Read Behold the Stars Online

Authors: Susan Fanetti

Tags: #Romance

Behold the Stars














The Signal Bend Series

Book Two



Susan Fanetti



















Behold the Stars © Susan Fanetti 2013

All rights reserved


Susan Fanetti has asserted her right to be identified as the author of this book under the Copyright, Design and Patents Act 1988.


This is a work of fiction. Names, characters, places, and incidents are a product of the author’s imagination. Any resemblance to actual persons, living or dead, events, or locales are entirely coincidental.



Cover design by Hellen Lee



















Dedicated with love to my Freaks.


With an extra helping of love for Shannon Flagg.

Sharing our stories is the best part.


















The Guide and I into that hidden road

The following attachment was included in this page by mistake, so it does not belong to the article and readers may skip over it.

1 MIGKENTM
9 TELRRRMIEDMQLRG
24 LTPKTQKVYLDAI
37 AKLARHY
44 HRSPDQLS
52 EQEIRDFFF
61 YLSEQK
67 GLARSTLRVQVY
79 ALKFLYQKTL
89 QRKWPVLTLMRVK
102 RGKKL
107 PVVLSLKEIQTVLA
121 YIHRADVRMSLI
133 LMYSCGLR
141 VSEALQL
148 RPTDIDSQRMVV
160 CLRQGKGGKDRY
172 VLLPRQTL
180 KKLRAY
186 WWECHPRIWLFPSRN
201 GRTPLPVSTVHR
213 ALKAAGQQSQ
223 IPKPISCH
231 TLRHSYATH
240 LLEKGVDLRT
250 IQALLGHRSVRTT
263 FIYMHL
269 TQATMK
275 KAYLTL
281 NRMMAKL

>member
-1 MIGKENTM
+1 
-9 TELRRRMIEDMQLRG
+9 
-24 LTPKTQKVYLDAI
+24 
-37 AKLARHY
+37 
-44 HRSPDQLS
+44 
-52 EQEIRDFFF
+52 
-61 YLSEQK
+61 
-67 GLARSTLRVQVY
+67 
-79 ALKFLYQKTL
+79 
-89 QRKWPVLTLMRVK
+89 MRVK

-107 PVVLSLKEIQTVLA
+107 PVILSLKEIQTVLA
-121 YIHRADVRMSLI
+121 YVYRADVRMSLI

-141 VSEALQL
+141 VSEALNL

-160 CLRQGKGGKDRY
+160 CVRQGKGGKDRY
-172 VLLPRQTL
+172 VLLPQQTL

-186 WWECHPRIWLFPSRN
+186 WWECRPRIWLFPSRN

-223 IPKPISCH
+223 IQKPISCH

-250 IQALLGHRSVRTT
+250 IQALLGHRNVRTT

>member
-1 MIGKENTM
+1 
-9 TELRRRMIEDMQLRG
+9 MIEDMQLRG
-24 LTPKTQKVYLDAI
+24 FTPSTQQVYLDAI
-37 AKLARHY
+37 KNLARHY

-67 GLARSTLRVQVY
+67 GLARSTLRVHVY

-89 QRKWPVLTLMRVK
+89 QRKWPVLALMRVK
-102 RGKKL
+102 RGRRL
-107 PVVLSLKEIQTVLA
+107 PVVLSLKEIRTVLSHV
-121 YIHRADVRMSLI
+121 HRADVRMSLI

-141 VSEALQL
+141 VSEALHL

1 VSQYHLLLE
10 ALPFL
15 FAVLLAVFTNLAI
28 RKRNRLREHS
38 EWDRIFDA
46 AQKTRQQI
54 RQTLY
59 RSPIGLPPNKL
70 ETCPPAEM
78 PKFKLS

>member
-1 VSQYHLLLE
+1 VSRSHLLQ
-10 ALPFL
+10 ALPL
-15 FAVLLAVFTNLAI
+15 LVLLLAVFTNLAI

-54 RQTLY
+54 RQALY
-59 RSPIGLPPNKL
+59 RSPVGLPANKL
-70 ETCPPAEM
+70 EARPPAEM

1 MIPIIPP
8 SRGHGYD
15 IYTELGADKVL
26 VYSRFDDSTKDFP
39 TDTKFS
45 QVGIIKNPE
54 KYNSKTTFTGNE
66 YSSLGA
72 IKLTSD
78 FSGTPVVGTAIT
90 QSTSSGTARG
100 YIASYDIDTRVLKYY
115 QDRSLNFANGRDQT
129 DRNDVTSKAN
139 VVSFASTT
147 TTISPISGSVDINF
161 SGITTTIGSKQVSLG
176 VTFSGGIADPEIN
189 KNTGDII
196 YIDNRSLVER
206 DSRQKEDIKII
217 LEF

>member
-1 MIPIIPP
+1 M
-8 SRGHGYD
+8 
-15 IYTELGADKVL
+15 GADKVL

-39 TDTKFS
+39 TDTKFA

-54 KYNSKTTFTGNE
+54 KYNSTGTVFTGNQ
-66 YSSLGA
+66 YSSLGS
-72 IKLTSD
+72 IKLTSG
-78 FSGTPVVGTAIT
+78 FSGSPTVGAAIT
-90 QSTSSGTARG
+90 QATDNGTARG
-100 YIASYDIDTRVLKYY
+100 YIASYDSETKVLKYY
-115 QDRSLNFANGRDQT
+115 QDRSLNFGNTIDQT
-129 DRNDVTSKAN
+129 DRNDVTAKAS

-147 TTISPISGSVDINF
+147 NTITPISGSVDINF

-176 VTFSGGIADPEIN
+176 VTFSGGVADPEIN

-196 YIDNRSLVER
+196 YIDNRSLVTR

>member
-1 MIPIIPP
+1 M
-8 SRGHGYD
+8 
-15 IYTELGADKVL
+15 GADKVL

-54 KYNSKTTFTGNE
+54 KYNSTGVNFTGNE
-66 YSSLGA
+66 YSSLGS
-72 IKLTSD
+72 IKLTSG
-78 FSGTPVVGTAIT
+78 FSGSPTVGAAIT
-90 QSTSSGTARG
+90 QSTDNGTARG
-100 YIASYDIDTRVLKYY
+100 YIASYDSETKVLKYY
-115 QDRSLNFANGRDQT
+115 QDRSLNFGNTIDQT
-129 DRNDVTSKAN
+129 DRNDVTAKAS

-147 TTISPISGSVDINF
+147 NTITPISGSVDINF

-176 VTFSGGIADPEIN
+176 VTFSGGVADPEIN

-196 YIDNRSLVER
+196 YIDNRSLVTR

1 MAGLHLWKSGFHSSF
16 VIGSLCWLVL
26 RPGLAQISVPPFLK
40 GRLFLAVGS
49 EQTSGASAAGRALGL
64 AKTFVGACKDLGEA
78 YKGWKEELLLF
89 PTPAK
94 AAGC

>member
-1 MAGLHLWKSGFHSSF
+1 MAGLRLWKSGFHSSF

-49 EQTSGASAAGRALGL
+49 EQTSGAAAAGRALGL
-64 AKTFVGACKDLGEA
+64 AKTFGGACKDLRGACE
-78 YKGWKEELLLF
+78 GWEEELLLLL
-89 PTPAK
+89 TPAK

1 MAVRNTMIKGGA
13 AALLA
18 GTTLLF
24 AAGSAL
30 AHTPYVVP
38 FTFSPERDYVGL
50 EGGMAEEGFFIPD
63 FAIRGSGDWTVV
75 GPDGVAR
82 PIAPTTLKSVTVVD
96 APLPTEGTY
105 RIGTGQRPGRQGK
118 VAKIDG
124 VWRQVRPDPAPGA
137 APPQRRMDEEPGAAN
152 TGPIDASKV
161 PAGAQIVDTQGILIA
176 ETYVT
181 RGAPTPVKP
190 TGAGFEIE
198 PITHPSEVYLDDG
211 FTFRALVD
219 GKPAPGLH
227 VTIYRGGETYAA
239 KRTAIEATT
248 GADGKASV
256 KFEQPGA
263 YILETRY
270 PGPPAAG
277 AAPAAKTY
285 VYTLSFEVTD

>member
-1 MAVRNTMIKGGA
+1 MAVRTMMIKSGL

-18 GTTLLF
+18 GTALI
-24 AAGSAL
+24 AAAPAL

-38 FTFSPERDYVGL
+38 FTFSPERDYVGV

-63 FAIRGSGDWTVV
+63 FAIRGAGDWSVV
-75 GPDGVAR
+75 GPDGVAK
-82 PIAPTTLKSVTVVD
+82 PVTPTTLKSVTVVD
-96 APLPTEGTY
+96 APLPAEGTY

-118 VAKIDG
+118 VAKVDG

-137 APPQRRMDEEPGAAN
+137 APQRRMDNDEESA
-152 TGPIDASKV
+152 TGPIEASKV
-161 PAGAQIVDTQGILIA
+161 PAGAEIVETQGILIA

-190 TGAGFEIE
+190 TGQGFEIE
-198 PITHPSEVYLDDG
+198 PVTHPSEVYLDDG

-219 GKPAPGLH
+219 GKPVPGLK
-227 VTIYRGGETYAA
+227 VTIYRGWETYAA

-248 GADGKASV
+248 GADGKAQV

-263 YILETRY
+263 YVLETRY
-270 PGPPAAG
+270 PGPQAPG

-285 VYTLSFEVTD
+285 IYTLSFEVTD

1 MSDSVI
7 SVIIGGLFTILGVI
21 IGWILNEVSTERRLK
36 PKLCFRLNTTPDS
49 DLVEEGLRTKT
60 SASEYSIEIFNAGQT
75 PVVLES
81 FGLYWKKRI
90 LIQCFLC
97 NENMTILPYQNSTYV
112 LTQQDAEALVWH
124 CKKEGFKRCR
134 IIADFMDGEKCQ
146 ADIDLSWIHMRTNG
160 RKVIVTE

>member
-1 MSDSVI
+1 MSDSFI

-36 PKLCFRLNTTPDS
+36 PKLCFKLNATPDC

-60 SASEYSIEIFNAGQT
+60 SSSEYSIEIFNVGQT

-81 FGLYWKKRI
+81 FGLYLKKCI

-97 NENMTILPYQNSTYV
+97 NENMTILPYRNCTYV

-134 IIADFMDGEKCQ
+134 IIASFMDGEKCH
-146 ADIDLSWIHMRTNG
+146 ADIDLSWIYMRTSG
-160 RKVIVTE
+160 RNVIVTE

Now entered, to return to the bright world;

And without care of having any rest

We mounted up, he first and I the second,

Till I beheld through a round aperture

Some of the beauteous things that Heaven doth bear;

Thence we came forth to behold the stars again.


, Canto XXXIV






Isaac held the heavy bag while Lilli punched and kicked. She was doing well, her blows powerful and accurate. She was uncharacteristically leading with her left, since she was still wearing a brace on her right hand, having broken it a couple of months ago in a fight with an old nemesis—a fight that had almost cost her life. It had been just more than two weeks since she’d gotten the cast off, but Lilli worked hard to be strong and fit, and she’d hadn’t been able to tolerate any more “recuperation” time. Isaac had barely gotten her to agree to work out with him so he could be there if she hurt herself. In fact, that had been quite a battle, and he’d had to use his position as club President, setting terms. It hadn’t gone over well, but they’d gotten past it, and she’d finally agreed.